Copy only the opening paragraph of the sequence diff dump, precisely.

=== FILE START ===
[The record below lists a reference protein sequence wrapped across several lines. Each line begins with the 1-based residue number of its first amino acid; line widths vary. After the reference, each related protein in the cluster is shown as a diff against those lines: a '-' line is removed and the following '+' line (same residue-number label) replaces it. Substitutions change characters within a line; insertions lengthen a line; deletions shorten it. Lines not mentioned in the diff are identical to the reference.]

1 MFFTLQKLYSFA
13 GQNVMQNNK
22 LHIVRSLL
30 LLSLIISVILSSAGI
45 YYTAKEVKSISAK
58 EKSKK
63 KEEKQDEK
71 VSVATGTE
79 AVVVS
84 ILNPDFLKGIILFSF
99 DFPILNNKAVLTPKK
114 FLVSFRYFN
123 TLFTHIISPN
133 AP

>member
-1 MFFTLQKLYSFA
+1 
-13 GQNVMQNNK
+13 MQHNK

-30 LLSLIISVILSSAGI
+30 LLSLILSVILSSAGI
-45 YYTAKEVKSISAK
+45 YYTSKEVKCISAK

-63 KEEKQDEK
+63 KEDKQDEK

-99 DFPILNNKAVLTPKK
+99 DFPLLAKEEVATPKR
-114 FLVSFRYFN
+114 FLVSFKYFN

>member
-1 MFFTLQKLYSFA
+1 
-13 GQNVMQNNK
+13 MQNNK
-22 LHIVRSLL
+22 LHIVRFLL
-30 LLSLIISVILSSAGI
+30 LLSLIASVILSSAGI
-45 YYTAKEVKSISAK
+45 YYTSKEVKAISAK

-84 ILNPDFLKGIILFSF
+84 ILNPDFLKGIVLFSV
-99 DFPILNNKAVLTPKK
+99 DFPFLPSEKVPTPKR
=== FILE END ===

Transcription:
[The record below lists a reference protein sequence wrapped across several lines. Each line begins with the 1-based residue number of its first amino acid; line widths vary. After the reference, each related protein in the cluster is shown as a diff against those lines: a '-' line is removed and the following '+' line (same residue-number label) replaces it. Substitutions change characters within a line; insertions lengthen a line; deletions shorten it. Lines not mentioned in the diff are identical to the reference.]